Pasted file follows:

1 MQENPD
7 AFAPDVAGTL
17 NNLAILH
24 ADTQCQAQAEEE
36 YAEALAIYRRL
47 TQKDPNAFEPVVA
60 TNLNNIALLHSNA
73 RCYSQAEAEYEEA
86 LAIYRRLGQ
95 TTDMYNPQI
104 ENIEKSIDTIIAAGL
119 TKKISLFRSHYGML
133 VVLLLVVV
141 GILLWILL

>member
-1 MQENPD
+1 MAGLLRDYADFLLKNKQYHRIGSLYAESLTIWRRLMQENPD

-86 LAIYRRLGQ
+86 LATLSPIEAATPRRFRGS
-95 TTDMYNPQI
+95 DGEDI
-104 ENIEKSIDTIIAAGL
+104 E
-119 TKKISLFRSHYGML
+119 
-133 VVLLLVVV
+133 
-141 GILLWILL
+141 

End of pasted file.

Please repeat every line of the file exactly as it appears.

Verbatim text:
1 MQENPD
7 AFAPDVAGTL
17 NNLAILH
24 ADTQCQAQAEEE
36 YAEALAIYRRL
47 TQKDPNAFEPVVA
60 TNLNNIALLHSNA
73 RCYSQAEAEYEEA
86 LAIYRRLGQ
95 TTDMYNPQI
104 ENIEKSIDTIIAAGL
119 TKKISLFRSHYGML
133 VVLLLVVV
141 GILLWILL

>member
-1 MQENPD
+1 MAGLLRDYADFLLKNKQYHRIGSLYAESLTIWRRLMQENPD

-86 LAIYRRLGQ
+86 LATLSPIEAATPRRFRGS
-95 TTDMYNPQI
+95 DGEDI
-104 ENIEKSIDTIIAAGL
+104 E
-119 TKKISLFRSHYGML
+119 
-133 VVLLLVVV
+133 
-141 GILLWILL
+141 